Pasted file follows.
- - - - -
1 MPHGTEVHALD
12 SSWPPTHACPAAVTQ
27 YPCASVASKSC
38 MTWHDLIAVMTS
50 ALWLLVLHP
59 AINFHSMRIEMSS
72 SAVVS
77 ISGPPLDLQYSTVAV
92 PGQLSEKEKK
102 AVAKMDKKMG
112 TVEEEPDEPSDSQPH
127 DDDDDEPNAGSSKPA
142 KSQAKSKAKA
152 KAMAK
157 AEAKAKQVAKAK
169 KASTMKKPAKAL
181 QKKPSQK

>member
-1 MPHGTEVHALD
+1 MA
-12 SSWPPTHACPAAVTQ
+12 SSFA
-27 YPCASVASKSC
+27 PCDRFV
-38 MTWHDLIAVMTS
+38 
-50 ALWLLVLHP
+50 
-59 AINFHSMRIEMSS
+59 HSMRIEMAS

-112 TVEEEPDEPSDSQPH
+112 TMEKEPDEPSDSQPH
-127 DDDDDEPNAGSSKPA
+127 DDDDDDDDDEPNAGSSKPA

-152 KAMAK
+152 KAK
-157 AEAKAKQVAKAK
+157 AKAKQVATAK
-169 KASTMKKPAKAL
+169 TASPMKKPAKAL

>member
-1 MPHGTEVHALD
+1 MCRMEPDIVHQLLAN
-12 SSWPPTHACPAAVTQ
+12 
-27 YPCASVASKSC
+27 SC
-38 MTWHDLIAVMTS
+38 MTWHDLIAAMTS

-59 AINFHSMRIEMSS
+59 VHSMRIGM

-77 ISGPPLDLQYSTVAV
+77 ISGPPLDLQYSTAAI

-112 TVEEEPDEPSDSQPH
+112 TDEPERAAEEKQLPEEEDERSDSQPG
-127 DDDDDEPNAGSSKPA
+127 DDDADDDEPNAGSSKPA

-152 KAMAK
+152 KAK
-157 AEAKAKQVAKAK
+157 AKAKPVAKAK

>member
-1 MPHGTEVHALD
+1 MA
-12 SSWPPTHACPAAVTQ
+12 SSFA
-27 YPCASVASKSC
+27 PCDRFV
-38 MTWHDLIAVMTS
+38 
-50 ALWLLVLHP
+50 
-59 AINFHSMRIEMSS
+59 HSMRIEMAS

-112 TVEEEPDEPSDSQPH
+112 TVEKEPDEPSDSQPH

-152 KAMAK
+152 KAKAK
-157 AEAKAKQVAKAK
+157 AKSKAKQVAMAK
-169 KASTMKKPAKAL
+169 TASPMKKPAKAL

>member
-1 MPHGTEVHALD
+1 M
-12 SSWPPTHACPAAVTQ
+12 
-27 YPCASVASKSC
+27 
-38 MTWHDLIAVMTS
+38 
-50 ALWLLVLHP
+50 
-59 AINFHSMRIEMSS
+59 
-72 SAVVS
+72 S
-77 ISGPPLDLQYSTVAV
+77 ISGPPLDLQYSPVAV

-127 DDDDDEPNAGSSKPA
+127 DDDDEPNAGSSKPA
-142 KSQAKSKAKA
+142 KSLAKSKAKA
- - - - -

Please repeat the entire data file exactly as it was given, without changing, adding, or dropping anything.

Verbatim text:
1 MPHGTEVHALD
12 SSWPPTHACPAAVTQ
27 YPCASVASKSC
38 MTWHDLIAVMTS
50 ALWLLVLHP
59 AINFHSMRIEMSS
72 SAVVS
77 ISGPPLDLQYSTVAV
92 PGQLSEKEKK
102 AVAKMDKKMG
112 TVEEEPDEPSDSQPH
127 DDDDDEPNAGSSKPA
142 KSQAKSKAKA
152 KAMAK
157 AEAKAKQVAKAK
169 KASTMKKPAKAL
181 QKKPSQK

>member
-1 MPHGTEVHALD
+1 MA
-12 SSWPPTHACPAAVTQ
+12 SSFA
-27 YPCASVASKSC
+27 PCDRFV
-38 MTWHDLIAVMTS
+38 
-50 ALWLLVLHP
+50 
-59 AINFHSMRIEMSS
+59 HSMRIEMAS

-112 TVEEEPDEPSDSQPH
+112 TMEKEPDEPSDSQPH
-127 DDDDDEPNAGSSKPA
+127 DDDDDDDDDEPNAGSSKPA

-152 KAMAK
+152 KAK
-157 AEAKAKQVAKAK
+157 AKAKQVATAK
-169 KASTMKKPAKAL
+169 TASPMKKPAKAL

>member
-1 MPHGTEVHALD
+1 MCRMEPDIVHQLLAN
-12 SSWPPTHACPAAVTQ
+12 
-27 YPCASVASKSC
+27 SC
-38 MTWHDLIAVMTS
+38 MTWHDLIAAMTS

-59 AINFHSMRIEMSS
+59 VHSMRIGM

-77 ISGPPLDLQYSTVAV
+77 ISGPPLDLQYSTAAI

-112 TVEEEPDEPSDSQPH
+112 TDEPERAAEEKQLPEEEDERSDSQPG
-127 DDDDDEPNAGSSKPA
+127 DDDADDDEPNAGSSKPA

-152 KAMAK
+152 KAK
-157 AEAKAKQVAKAK
+157 AKAKPVAKAK

>member
-1 MPHGTEVHALD
+1 MA
-12 SSWPPTHACPAAVTQ
+12 SSFA
-27 YPCASVASKSC
+27 PCDRFV
-38 MTWHDLIAVMTS
+38 
-50 ALWLLVLHP
+50 
-59 AINFHSMRIEMSS
+59 HSMRIEMAS

-112 TVEEEPDEPSDSQPH
+112 TVEKEPDEPSDSQPH

-152 KAMAK
+152 KAKAK
-157 AEAKAKQVAKAK
+157 AKSKAKQVAMAK
-169 KASTMKKPAKAL
+169 TASPMKKPAKAL

>member
-1 MPHGTEVHALD
+1 M
-12 SSWPPTHACPAAVTQ
+12 
-27 YPCASVASKSC
+27 
-38 MTWHDLIAVMTS
+38 
-50 ALWLLVLHP
+50 
-59 AINFHSMRIEMSS
+59 
-72 SAVVS
+72 S
-77 ISGPPLDLQYSTVAV
+77 ISGPPLDLQYSPVAV

-127 DDDDDEPNAGSSKPA
+127 DDDDEPNAGSSKPA
-142 KSQAKSKAKA
+142 KSLAKSKAKA